In Ayurveda, the traditional Indian science of medicine, anxiety and menopause have something in common: they are characterized by increased “vata,” or the air element in our bodies. Ayurveda suggests that the fall season is a time of elevated vata, which might explain why we tend to feel a little blue during this time of year.
What’s more, the ending of summer and hormonal changes can mean elevated “pitta,” or the fire element in our bodies. Menopausal symptoms like hot flashes are also characterized by increased pitta. Luckily, Ayurveda proposes many solutions that help to bring our bodies back into balance. One medicinal herb called shatavari is particularly powerful when used to treat both vata and pitta imbalances, especially for women and our (ahem) unique challenges.
Otherwise known as asparagus racemosus, shatavari is a species of asparagus that grows natively in India. Shatavari is one of the most notable herbs in Ayurvedic medicine and has been used for hundreds of years to treat female reproductive imbalances (which are characterized by increased pitta) and stress-related conditions (characterized by increased vata) like anxiety and depression.
When it comes to the female reproductive system, things can get tricky in more ways than one. In Ayurveda, conditions like PCOS and other hormonal imbalances are treated with shatavari, and some modern research backs this up. Shatavari (among other herbs) was tested for efficacy in treating symptoms of menopause during a small 2018 study. By the end of the 12-week study, the women taking shatavari reported significant reductions in hot flashes and night sweats, which coincides with the Ayurvedic idea that shatavari reduces heat in the body. Interesting, right?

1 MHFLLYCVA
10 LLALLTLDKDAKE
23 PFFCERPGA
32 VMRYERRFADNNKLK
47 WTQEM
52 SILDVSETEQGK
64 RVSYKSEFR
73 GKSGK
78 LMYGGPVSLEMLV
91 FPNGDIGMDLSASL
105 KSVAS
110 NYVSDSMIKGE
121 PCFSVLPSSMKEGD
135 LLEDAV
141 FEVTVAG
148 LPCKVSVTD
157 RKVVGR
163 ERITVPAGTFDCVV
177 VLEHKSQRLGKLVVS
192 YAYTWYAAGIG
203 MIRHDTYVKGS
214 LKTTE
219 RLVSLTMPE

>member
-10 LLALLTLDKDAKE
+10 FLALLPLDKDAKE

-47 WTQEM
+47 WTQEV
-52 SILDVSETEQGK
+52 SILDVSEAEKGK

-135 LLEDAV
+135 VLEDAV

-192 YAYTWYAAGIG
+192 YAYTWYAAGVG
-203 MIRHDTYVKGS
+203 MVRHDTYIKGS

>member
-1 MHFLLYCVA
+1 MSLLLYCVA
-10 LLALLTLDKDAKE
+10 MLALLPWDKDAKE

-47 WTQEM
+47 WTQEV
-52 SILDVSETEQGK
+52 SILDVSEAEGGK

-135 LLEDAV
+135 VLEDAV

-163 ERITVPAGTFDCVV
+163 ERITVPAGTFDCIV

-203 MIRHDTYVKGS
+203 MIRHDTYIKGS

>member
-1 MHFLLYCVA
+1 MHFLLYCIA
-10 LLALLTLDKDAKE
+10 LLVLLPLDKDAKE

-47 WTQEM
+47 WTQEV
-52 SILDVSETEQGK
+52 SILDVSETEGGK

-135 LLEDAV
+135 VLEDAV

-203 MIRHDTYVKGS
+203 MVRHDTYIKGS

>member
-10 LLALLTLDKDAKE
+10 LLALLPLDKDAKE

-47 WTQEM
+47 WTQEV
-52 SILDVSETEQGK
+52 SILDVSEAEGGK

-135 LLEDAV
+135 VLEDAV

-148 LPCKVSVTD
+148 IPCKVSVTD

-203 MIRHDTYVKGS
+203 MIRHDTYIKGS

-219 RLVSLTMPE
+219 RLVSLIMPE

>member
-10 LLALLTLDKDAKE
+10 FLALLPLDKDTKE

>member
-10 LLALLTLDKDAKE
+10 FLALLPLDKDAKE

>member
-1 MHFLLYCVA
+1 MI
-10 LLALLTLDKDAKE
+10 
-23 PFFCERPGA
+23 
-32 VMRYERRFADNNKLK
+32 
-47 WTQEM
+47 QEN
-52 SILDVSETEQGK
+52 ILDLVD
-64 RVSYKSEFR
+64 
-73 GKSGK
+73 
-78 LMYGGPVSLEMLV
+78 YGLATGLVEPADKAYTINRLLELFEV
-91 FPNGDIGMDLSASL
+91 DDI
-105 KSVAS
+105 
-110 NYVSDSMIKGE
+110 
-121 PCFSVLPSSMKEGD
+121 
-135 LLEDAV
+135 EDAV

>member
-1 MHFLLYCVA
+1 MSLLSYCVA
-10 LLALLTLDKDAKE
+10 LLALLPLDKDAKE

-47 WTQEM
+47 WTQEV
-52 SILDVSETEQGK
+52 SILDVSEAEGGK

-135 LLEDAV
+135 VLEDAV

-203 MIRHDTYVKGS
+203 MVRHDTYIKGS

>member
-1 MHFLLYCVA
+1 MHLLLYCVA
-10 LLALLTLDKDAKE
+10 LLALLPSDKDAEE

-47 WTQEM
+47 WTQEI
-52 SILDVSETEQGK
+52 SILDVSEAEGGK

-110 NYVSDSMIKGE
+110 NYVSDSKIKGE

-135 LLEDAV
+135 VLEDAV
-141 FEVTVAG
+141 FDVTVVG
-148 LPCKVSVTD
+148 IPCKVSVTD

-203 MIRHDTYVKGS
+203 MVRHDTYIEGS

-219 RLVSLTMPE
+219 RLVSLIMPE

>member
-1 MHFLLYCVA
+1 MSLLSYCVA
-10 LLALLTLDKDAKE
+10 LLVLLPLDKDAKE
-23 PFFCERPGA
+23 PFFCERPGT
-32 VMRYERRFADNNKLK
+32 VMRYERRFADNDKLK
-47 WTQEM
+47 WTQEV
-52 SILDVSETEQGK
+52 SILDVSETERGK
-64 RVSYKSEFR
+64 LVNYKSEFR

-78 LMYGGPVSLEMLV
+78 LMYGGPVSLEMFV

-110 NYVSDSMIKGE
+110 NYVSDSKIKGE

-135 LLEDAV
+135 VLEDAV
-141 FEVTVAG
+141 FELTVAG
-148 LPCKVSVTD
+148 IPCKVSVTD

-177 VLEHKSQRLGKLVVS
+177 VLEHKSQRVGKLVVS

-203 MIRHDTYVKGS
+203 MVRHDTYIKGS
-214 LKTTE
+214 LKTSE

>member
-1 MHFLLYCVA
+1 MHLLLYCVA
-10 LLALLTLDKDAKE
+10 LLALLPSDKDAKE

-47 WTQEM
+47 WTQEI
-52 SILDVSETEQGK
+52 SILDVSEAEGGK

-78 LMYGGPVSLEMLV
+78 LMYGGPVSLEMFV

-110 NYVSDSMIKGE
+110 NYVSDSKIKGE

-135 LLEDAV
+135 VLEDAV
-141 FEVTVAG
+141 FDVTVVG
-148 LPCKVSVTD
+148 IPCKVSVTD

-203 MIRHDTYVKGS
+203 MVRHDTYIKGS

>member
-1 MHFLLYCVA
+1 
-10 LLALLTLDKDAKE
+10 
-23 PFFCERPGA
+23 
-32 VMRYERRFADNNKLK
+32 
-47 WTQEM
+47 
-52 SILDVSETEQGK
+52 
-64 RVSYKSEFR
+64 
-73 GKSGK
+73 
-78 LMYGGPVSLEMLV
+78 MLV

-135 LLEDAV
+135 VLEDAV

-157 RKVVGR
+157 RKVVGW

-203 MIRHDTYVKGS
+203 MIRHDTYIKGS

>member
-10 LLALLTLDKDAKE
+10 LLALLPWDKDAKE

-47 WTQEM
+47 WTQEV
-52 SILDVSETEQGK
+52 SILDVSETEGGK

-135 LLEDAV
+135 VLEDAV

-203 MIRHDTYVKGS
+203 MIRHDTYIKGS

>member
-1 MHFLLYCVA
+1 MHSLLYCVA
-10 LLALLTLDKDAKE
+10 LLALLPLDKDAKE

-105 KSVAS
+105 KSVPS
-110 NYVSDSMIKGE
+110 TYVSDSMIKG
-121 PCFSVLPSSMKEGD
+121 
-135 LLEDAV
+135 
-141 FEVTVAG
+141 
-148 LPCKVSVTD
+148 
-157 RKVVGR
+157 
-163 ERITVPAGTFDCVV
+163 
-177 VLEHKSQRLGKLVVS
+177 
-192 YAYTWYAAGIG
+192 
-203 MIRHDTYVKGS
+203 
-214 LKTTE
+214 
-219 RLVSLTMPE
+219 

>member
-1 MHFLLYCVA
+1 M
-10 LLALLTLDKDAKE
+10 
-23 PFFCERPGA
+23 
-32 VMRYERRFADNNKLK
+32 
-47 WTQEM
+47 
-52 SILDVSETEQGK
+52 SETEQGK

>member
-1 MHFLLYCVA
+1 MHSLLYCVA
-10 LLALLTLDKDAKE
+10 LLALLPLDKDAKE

Anxiety can be a symptom of menopause or a problem all its own. Regardless of the cause, it can take a real toll on your life. Shatavari has shown to have a calming effect on the body. In one animal study, taking shatavari showed to have antidepressant effects by affecting neurotransmitters in the brain. Another study suggested that taking shatavari affected gamma-aminobutyric acid (GABA) and serotonin levels, both of which play a role in anxiety.
So whether you’re ready to kiss night sweats goodbye or to welcome some more peace into your days, shatavari could be a great supplement to add to your routine. As always, talk to your doctor before starting with any new supplement. Some things to note first: shatavari has also been used traditionally to boost fertility, so be sure to use contraception during sex if you don’t intend to get pregnant and are of child-bearing age. It’s also possible to be allergic to shatavari (though this isn’t common), so if you experience breathing difficulties or other adverse reactions like dizziness or a rapid heart rate, seek medical attention.
Otherwise, shatavari is considered harmless when taken in appropriate doses, beginning at 500 milligrams. In Ayurveda, the traditional way to take this herb is in powder form, mixed with water and a little honey for flavor, if desired. Tasting the shatavari in the mouth begins the digestive process and helps your body to release the proper enzymes which activate the herb. If you’re not so big on tasting it, you can also take shatavari in pill form. Whichever way you choose, make sure to read your supplement labels to ensure proper dosing. For shatavari supplements we love, try them from Banyan Botanicals in the powdered version ($10.99, Amazon) or the tablet version ($17.99, Amazon).